Who doesn’t have stress these days right? I hear it from my patients as well as from my girlfriends almost daily. I don’t know about you but for me when I know how something works and is affecting my body, I can deal with it better and help myself faster. Stress involves the release of hormones that can affect many aspects of your body and mind. To start to understand stress you first need to know what are the three major stress hormones and how they affect your body. No medical degree needed, I promise. All of them are released by your adrenal glands, that sit at the top of your kidney’s, in response to signals from your brain that are triggered when you are under stress.
Ideally, the stress hormones are supposed to prepare you for a real stressor that you need to fight against or flee from. This is called the “fight or flight response.” Nowadays, there are fewer real stressors and more stressor that we can’t do anything about. These stressors lead to the release of hormones that cause negative body responses because they stay constant in the body and result in bodily changes that were evolutionarily meant to be temporary.
Since we are discussing stress today I wanted to give you my tips sheet that has 70 simple doable stress-buster ideas that you can start using today.
The first one is called epinephrine and is released by the adrenal’s in response to a stressor. If the stressor is a sudden thing, such as an averted car accident, you feel the effects of the epinephrine, but it goes away when you realize that everything is all right. When the stressor is chronic, however, there is a problem with ongoing high levels of epinephrine that negatively affect the body.
Now lets take a look at how epinephrine affects your body:
- It Increases heart rate. This isn’t a dangerous thing over the short haul, but it is a problem when it results in elevated heart rate over time. The heart eventually becomes stressed and has to work harder, leading to damaging effects on the heart.
- Increases muscle strength. This is also good if you are actually fighting a stressor. It is a bad thing, however, when stress is chronic, and the muscles are left tense and eventually painful. Chronic muscle tension can lead to headaches and body aches that interfere with daily living.
- Increases blood pressure. Increased blood pressure is never a good thing when it is chronic. Chronic stress can lead to chronic elevations in blood pressure so that there is stress on the heart that can ultimately lead to heart failure or heart attack.
- Shifts blood from one place to another. Under the effects of epinephrine, blood is carried away from the core of the body and onto the muscles and brain. This allows you to move faster and be stronger during a fight situation. If you aren’t in a real fight situation, the end result is a lack of good blood supply to the digestive tract so that indigestion and gastrointestinal symptoms like cramping, constipation, or diarrhea result.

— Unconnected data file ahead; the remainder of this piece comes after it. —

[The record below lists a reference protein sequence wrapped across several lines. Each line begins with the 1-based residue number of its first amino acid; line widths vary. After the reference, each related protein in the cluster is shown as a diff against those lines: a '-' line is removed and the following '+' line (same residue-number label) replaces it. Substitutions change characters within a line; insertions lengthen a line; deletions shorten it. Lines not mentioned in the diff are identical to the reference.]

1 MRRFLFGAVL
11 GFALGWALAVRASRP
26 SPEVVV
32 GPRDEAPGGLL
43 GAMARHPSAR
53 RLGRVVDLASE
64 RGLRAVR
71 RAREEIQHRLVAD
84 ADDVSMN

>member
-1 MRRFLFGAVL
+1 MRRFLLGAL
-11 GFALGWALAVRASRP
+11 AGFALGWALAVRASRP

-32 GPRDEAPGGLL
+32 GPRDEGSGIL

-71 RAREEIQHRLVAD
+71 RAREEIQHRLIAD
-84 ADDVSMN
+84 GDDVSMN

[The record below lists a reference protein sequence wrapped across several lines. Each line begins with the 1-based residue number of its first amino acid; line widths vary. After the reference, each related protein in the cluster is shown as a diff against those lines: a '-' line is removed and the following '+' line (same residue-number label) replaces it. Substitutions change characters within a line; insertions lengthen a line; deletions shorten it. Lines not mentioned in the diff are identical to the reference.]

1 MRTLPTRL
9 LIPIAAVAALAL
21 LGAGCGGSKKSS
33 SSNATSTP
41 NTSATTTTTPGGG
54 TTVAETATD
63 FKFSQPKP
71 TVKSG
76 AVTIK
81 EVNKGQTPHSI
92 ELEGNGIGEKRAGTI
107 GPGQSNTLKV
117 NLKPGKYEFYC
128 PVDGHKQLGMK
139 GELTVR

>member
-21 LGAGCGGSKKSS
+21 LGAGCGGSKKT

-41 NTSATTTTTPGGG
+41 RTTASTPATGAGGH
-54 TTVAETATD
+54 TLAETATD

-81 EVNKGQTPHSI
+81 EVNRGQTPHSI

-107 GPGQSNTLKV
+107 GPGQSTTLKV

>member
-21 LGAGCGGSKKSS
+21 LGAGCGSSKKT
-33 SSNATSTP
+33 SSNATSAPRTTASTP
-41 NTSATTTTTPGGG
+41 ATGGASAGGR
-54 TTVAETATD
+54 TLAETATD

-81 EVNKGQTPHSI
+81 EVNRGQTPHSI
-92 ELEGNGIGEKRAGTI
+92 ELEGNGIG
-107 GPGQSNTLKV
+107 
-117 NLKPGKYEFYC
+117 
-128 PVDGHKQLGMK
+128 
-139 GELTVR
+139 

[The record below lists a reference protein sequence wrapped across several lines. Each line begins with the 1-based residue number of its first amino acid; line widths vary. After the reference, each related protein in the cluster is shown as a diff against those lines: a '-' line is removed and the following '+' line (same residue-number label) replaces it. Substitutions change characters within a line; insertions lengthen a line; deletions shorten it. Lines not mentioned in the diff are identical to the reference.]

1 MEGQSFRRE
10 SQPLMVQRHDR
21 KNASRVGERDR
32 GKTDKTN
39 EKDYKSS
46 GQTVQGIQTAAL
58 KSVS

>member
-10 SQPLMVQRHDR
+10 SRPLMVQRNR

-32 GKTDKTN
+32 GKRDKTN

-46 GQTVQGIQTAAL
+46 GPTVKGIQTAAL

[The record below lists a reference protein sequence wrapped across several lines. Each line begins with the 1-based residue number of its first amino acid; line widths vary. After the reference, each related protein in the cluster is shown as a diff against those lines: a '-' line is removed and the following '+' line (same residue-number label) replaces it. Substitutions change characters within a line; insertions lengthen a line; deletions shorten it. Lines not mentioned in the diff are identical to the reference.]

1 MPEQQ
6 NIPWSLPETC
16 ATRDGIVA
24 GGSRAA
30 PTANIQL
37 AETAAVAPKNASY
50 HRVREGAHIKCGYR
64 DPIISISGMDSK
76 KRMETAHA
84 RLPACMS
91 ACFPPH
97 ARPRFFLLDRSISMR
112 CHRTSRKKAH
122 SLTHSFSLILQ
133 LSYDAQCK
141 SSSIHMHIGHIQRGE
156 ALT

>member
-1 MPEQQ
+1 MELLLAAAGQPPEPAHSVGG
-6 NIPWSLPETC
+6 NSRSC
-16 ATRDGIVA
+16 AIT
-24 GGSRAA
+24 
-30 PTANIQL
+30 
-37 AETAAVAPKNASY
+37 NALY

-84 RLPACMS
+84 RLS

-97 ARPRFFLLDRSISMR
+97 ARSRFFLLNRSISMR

Before we go on and talk about the last two stress hormones I want you to grab the 70 simple and doable stress-busting tips sheet here, so that you can start using them to help lower your daily stress.
The next stress hormone is called norepinephrine and it is also released by the adrenal glands under situations of increased stress. Norepinephrine and epinephrine are buddies and make up what you may have heard as the “fight or flight response.” It acts a little bit differently on the body then epinephrine, although they are closely related.
Here’s how norepinephrine works on the body:
- Increases oxygen to the brain. The norepinephrine causes oxygen-bound blood to rush to the brain so that you can think clearly under times of stress.
- Increases heart rate. This is good in the short run but eventually, an increase in heart rate can stress the heart and can lead to high blood pressure.
- Increases blood sugar. This provides fuel for muscles in cases of a real fight or flight situation. If there is no real fight or flight situation going on, this elevation in blood sugar is unnecessary and you end up at risk for type 2 diabetes.
- Increases breath rate. This can be asymptomatic but, in those who have breathing problems already, it can result in breathing problems and chronic shortness of breath.
The last of the players is cortisol. Cortisol is released from the adrenal glands in response to stress. Cortisol has many effects on the body, including raising blood sugar and shutting down the immune system. These things are good for acute stressors but bad for chronic stress. This can put you at higher risk for catching a cold or flu. Over the long haul, it is not a good idea to have an excess of cortisol or any of the stress hormones in the bloodstream but, unfortunately, this is the situation in chronic stress. Listen to our podcast episode #46 to learn about how chronic stress can lead to adrenal fatigue